A proposal aimed at reducing Los Angeles traffic congestion may fall to the wayside, as Republicans voice their opinion that other cities should be allowed to compete for the money.
Senate Republican lawmakers have refused to vote for a budget approved last month by the state Assembly, and cite the proposal as a reason.
Senate Minority Leader Dick Ackerman (R-Irvine) said any budget compromise needs to put the California Transportation Commission or another third party in charge of a process in which all cities with traffic congestion could vie for a share of the money.
"It's a sticking point," Ackerman said. "I would just like to see a fairer distribution of that money by having all congested areas of the state compete."
The funding is included in a so-called trailer bill stating that the $150 million go to any California city with a population over 3.5 million—criterion that only Los Angeles meets.
Ackerman admitted that Los Angeles is one of the most congested cities in the state, but he said a fair distribution process would probably give Los Angeles $100 million of the $250 million set aside in the budget for traffic signal synchronization, instead of the proposed $150 million.
"This should be a slam-dunk for a project that passes every test on its merits," said Steve Maviglio, a senior advisor to L.A.-area legislator Assembly Speaker Fabian Nuñez. "We are hopeful that Senate Republicans would be more interested in easing gridlock and cleaning the air than petty partisan political payback."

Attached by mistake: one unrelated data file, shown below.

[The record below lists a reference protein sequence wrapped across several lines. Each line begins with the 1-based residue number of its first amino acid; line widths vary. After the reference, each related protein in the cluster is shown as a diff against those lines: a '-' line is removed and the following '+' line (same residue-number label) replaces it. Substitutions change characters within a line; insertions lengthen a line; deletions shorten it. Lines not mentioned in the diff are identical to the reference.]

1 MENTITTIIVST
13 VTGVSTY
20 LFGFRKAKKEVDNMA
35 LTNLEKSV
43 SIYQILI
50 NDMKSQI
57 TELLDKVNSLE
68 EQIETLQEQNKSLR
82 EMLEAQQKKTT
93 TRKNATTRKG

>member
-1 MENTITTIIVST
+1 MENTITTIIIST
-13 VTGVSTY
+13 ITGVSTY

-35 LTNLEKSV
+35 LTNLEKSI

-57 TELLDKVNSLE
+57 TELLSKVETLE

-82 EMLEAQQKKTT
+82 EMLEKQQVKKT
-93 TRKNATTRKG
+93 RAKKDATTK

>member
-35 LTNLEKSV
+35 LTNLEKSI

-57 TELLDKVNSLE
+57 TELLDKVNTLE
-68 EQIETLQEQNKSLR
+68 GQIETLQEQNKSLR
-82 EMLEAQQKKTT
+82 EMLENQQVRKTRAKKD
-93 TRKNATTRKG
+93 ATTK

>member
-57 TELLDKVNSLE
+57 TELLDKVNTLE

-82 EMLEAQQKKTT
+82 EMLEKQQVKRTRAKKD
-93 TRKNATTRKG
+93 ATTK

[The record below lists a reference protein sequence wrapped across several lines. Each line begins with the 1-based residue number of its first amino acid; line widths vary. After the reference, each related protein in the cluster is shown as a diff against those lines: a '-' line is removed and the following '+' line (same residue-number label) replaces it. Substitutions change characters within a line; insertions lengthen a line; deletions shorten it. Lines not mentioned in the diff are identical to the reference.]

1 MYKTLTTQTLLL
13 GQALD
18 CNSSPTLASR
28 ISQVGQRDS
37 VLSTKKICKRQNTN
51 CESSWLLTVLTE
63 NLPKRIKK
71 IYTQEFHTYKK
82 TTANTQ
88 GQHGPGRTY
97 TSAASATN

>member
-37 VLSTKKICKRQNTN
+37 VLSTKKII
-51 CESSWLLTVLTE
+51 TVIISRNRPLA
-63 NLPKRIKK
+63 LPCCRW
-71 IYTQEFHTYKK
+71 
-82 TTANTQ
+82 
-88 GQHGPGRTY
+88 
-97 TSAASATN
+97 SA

"The millions of commuters who are stuck in traffic every day should not be further stalled by partisan bickering in Sacramento," Los Angeles Mayor Antonio Villaraigosa said.
"The people were promised traffic relief when they voted for the bond, and we will continue to fight to make sure that the promise is kept."
City officials said signal synchronization would reduce traffic delays by 32% and reduce emissions by more than 900,000 metric tons per year, benefiting the entire region.
However, state Sen. George Runner (R-Lancaster), who represents a small part of Los Angeles, sees the proposal as "clear pork," benefiting one area of the state over others. "When the voters voted for that, they voted for $250 million to be made available statewide on a competitive basis," he said.
Democrats say that before putting the transportation measure on the ballot, the governor and legislative leaders, including Ackerman and Assembly Republican Leader Mike Villines, were in agreement that the bulk of the $250 million would go to Los Angeles. But the agreement was not put in writing, and the bond measure voted on did not mention any specific portion for the city.